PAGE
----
Immigration Offices: A Foreign Student’s Nightmare

Translated by Translators for Justice

By Said Rezek

Since economists began to complain about a shortage of skilled workers in Germany, politicians have been calling for a more welcoming culture in order to attract qualified workers. According to the results of a new study, however, foreign university graduates in Germany feel anything but welcome.

As a university town, Bayreuth, Germany can rightfully hold its head up high. It is regularly ranked above average in reports on study and research conditions. The problems foreign students are having with the local immigration offices, though, are considerable, as Professor Bernd Müller-Jaquier and his research team discovered. Their recent study sheds light on the deficiencies and irregularities experienced by foreign students at the Bayreuth immigration office.

For example, the immigration office, not the university or the professor, decides whether a student is allowed to change his or her field of study. The university is not consulted in this decision, which can have costly consequences for the already hard-up students. Furthermore, if a student is allowed to change fields, he or she is then required to leave Germany in order to apply for a new visa. Changing fields cost the Chinese master student H., for example, 5,000 Euros and many months of lost time.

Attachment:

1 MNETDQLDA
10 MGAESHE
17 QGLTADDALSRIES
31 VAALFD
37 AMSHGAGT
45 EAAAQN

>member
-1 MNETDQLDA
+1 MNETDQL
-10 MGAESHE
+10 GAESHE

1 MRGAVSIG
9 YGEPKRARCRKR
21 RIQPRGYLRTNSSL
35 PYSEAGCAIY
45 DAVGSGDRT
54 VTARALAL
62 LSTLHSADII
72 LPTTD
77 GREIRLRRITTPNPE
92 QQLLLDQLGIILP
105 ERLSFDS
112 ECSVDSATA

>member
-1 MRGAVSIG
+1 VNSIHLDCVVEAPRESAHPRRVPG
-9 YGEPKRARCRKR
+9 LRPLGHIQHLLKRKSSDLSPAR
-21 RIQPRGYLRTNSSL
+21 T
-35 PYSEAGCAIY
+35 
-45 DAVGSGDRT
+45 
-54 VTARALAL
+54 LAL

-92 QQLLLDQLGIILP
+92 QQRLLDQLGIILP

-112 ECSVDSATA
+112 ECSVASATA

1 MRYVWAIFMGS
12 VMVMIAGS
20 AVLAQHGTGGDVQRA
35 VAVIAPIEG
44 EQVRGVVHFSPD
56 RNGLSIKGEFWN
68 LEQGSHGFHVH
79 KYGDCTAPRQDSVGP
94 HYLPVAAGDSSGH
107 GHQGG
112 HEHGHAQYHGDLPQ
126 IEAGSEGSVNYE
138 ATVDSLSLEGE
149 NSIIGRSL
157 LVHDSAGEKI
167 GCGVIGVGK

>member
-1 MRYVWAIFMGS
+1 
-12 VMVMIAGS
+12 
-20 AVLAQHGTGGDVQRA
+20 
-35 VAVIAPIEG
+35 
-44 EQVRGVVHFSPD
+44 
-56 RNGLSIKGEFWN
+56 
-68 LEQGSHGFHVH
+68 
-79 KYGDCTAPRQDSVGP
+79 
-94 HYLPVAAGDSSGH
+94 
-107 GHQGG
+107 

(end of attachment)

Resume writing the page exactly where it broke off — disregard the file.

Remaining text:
Latent Atmosphere of Aggression and Intimidation

According to the Bayreuth study, it is quite common for an immigration official to initially indicate that an application will be approved, only to decline it at the last minute. Quite often when the student meets such resistance from the immigration office, the university has to step in. Professor Müller-Jaquier especially criticized the tone used by immigration office officials when speaking with the students, a tone which he described as a form of communication with underlying aggression and intimidation. As the professor explained to MiGAZIN, the attitude of immigration officials and the immigration office director towards foreigners is the most important factor.

A majority of the foreign students interviewed for the study reported that they do not feel welcome in the immigration offices, that they are not properly treated, and that they are simply regarded as “dumb foreigners”. Müller-Jaquier and his team conducted 80 interviews in total and have come to an unfortunate conclusion: these practices are well established in the system.

Officials Point Fingers at Difficult Laws

The city of Bayreuth, on the other hand, speaks of isolated instances. MiGAZIN was told that this criticism could certainly not be based only on the performance of the officials in the immigration office, but rather had its roots in the very difficult legal situation. They went on to say that immigration laws are exceptionally complicated and are determined by both federal and states directives.

A quick glance at the study, though, shows that not every problem can be traced back to the complicated legal situation. One example: the immigration office sometimes limits the duration of a student’s stay in Germany up to the due date of his or her bachelor’s or master’s thesis, although this testing phase is only finished after the paper has been graded (2 months) or another test has been repeated.